That Angela Hewitt is a brilliantly talented pianist is beyond reproach, yet her ability to articulate with stunning accuracy each voice of Bach's compositions forms arguably the greatest strength and greatest flaw of this recording
For whilst Miss. Hewitt (unlike her Canadian predecessor Glenn Gould) opts to adopt a singing, cantabile tone for the majority of the preludes and fugues in this four-disc set, more often than not the prescriptive, hammering out of each fugue subject obfuscates the most important aspect of Bach's composition; his mastery of counterpoint. In the best cases (usually in the works for which slower tempi have been adopted) Angela's subtle use of contrasting dynamics between voices is wonderfully effective, evoking the sense of vocal part-writing sometimes overlooked by Gould's recordings. In the worst instances, her oftentimes Romanticising instinct totally obscures the counterpoint underlying a distractingly emphasised fugue subject; her use of dynamic contrast has a tendency to become prescriptive, ruining what for me is the most transcendent aspect of these compositions - the counterpoint itself, in which no one voice is ever more important than another, their equal interaction and synthesis the keystone of Bach's craft. In the worst instances, Angela's style of performance makes me wonder if I'm still listening to Bach, rather than some obscure piano work by Schubert.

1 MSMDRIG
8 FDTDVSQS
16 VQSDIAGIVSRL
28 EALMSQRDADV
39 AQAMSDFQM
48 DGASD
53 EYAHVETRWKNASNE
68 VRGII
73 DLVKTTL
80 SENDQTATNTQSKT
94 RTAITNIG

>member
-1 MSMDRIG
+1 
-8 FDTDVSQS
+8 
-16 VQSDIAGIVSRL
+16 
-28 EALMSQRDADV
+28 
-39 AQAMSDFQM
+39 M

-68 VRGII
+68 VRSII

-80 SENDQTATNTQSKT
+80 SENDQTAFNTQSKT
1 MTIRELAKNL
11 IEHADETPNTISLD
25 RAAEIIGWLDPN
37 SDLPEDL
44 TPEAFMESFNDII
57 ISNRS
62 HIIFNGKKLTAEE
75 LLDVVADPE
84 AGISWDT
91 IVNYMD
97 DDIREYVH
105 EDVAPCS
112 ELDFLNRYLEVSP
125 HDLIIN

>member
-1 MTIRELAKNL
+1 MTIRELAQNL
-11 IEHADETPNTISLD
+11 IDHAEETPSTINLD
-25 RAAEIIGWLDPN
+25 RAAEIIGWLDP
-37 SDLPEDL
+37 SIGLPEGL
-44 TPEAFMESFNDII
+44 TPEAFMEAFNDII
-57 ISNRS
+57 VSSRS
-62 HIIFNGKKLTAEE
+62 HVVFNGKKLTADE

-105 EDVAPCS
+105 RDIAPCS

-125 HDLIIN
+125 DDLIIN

In short, if it is Bach's song-like melodies that delight you, you will love this recording. If however you prefer the logical satisfaction that the interplay of each finely-wrought contrapuntal line provides, Hewitt's performances are likely to disappoint - get a good harpsichord recording if you can, or try David Korevaar's more sympathetic piano rendition.